One hundred thirty-four years after her birth, the name Kartini still resonates for her determination to improve the status and lives of women. By Annisa R Beta.
EVERY APRIL 21ST, women of Indonesia prepare themselves to celebrate the birth of a national heroine. Raden Ayu Kartini continues to be remembered today as a critic of, among other injustices, a male-dominated society. Through her letters, she questioned Javanese cultural traditions that limited the role of women to the domestic sphere. Her ambition led to the establishment of the first school for Pribumi (or native) women in the early 1900s, during the Dutch colonial period.
Raised in an aristocratic Javanese family, Kartini received a noble title of ‘Raden Ajeng’. Her father was the regency chief of Jepara, Central Java—a respectable position during Indonesia’s colonial times. This afforded her the privilege of receiving an elementary education and learning the Dutch language, a rarity for a Javanese girl back then. However at the age of 12, as was the norm at the time, she was forced to stay at home to learn domestic chores in preparation for marriage. She filled her time avidly reading books, which exposed her to feminist ideas from Europe.
This knowledge pushed her to question both her life as a Javanese woman and the strict gender roles of her culture. She was disturbed by the easy access men had to education and public activities, in stark contrast to the expectation that women merely learn to be good wives. Provoked by this state of affairs, she began writing to Dutch pen friends in Europe about not only cultural and gender issues, but also racism, colonialism, polygyny and religion. By the age of 20, she had written more than 160 letters to her European friends, and was published in De Hollandsche Lelie, a Dutch women’s magazine.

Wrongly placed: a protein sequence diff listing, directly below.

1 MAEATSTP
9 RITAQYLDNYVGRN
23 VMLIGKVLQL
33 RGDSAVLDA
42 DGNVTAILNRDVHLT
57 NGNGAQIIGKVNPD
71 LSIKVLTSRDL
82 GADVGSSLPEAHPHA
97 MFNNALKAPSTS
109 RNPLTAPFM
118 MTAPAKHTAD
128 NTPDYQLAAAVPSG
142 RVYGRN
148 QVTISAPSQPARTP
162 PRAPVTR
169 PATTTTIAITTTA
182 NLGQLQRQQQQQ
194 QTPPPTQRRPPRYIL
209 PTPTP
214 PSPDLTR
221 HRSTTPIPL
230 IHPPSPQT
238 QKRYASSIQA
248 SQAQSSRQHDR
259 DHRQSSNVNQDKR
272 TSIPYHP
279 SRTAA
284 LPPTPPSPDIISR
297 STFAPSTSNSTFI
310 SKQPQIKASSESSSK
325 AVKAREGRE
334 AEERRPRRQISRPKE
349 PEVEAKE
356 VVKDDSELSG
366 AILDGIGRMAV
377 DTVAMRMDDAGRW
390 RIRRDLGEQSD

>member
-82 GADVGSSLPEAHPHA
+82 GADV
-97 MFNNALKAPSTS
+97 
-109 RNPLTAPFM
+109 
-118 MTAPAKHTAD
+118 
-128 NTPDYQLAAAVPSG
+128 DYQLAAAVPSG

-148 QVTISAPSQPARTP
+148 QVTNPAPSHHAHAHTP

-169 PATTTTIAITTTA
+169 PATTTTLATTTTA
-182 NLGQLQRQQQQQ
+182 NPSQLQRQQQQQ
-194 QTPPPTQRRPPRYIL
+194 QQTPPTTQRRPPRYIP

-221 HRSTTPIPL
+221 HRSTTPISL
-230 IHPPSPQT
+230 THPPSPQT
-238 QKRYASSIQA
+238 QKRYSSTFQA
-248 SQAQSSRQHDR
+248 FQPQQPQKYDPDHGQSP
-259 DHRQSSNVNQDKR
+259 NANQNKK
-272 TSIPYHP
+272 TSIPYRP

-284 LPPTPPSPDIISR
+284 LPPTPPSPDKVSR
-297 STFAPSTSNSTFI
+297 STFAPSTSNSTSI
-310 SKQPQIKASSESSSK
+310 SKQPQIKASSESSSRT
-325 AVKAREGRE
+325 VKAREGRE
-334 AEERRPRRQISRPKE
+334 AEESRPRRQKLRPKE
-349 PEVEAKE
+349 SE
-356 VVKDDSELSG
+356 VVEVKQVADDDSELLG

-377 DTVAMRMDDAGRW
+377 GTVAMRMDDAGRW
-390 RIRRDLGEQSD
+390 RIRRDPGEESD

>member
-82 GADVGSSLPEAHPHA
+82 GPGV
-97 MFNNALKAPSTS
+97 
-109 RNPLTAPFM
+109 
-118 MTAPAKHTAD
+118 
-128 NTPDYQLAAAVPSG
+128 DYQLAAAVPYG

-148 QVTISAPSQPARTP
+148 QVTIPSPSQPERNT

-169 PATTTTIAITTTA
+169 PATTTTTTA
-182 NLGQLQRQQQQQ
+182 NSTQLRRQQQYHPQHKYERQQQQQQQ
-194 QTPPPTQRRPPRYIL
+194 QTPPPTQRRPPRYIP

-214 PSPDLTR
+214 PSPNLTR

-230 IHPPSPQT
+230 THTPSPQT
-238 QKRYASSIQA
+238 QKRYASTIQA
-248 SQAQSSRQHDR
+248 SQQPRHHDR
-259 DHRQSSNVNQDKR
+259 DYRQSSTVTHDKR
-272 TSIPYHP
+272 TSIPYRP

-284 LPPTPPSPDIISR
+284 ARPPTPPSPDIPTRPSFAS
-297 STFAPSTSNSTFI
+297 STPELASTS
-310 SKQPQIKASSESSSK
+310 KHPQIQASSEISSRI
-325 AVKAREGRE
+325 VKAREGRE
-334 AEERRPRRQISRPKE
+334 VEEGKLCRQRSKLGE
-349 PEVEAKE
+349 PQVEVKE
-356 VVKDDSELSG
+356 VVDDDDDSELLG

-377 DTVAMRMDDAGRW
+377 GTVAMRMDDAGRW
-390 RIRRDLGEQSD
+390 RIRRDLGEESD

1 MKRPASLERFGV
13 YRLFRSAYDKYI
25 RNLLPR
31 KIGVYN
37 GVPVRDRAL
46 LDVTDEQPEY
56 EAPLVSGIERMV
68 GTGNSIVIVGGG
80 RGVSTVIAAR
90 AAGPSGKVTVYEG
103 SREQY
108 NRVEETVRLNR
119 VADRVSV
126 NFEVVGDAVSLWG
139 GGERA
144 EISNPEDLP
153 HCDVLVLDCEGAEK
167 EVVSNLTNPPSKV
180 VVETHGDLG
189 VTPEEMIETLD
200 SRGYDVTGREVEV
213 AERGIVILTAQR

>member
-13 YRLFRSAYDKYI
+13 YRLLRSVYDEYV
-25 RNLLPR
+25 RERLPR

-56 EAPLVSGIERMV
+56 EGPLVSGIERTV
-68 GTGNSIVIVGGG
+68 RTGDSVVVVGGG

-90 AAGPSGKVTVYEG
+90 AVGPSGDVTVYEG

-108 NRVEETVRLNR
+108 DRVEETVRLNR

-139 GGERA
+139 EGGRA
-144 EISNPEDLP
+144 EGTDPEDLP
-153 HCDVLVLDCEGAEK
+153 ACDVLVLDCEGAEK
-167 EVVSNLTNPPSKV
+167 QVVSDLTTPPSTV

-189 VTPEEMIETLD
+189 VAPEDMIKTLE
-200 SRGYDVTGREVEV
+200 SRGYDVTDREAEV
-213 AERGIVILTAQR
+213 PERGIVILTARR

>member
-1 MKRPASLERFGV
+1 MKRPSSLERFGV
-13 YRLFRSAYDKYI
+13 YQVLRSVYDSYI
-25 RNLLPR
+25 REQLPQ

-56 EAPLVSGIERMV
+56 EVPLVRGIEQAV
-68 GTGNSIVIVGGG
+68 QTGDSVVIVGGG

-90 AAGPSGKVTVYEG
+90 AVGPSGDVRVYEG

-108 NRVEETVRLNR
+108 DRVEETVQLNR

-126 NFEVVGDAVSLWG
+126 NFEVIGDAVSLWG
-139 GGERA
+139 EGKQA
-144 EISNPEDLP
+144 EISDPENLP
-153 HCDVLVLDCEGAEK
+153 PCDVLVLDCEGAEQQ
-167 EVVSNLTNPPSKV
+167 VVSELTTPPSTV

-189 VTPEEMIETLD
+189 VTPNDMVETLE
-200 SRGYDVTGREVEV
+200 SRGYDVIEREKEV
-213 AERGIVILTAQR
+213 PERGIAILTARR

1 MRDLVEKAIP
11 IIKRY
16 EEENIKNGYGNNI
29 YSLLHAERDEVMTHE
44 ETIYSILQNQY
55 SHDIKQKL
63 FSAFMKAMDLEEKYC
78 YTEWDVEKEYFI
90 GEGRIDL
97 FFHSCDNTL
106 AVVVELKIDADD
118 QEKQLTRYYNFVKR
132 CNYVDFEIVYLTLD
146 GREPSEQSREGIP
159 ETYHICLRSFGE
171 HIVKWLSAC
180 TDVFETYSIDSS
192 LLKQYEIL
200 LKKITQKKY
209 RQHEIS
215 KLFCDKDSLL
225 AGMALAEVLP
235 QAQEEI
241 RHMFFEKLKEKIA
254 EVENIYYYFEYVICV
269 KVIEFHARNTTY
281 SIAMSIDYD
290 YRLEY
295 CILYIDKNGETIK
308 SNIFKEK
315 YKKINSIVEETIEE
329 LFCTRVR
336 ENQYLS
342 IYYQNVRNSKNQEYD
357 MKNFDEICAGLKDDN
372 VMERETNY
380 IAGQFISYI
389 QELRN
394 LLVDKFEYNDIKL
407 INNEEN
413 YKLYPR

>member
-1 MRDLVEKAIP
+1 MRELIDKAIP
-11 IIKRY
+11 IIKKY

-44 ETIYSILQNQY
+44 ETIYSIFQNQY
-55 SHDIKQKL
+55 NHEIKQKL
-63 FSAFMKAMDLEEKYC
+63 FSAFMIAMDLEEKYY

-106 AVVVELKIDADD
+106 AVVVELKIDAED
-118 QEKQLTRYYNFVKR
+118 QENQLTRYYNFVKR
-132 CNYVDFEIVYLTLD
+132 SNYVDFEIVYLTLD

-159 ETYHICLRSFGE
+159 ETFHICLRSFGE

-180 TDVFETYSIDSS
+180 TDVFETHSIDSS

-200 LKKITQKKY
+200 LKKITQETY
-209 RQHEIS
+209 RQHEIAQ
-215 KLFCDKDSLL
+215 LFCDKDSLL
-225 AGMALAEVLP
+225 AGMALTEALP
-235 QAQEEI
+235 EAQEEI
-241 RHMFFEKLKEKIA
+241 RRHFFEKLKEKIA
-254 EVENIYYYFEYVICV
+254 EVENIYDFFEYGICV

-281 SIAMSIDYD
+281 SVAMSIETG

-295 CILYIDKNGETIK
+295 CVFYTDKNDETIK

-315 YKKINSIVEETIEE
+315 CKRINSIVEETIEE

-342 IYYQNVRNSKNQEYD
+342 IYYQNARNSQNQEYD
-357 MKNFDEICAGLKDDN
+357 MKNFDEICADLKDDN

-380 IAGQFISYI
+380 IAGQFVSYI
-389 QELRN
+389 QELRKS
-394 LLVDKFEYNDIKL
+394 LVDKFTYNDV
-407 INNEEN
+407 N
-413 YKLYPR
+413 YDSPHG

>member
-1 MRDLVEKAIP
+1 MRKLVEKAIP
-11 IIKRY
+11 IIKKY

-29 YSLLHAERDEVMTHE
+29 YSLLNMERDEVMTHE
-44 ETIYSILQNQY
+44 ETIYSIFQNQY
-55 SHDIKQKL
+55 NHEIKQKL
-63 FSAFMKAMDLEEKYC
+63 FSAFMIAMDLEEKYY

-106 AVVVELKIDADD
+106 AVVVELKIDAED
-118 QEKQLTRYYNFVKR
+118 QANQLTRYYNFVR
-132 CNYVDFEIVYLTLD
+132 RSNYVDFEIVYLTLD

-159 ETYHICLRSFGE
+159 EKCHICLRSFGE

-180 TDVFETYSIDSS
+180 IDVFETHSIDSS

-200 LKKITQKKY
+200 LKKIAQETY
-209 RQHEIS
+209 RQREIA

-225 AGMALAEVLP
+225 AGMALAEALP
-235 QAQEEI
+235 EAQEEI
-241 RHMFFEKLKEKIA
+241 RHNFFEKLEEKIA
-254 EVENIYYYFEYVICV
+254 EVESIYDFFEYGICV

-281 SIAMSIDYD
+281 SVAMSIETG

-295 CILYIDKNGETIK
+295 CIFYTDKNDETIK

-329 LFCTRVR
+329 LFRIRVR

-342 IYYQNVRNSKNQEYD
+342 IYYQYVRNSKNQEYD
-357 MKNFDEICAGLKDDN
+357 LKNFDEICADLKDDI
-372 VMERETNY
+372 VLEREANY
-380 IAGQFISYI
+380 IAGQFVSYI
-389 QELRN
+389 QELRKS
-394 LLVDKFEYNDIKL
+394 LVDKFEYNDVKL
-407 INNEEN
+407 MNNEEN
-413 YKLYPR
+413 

At the age of 24, she was married to Raden Adipati Joyodiningrat, the Regency Chief of Rembang, Central Java. Her ambition for change was still strong, and her husband helpfully permitted her to use part of his office to open a school for women, where she taught reading and other useful skills.
Tragically, Kartini passed away in 1904 at the age of 25, a few days after giving birth to her son. Her sudden, untimely death motivated others to take up her cause. Her letters were published in 1911 by J H Abendanon, husband of her best friend Rosa, in a book titled Door Duisternis Tot Licht, or Thru Darkness to Light. This book reflects Kartini’s bold vision for her people, especially women. Her school inspired the establishment of a Kartini’s School in Semarang in 1912 by the van Deventer family, who supported the Dutch Ethical Policy during colonial times. This led to more women’s schools in other regions.
Her birthday has been an enthusiastically celebrated national holiday in Indonesia since the late 1960s. But critics have questioned several competitions that feature women in Kartini look-alike competitions or cooking contests. This year, let us remember the true, noble values that she stood for – gender equality and equal access to education. It is time to continue the transformation she struggled for, rather than superficially celebrating her iconic features on the surface only.
This article originally appeared in the March/April 2011 issue of Aquila Style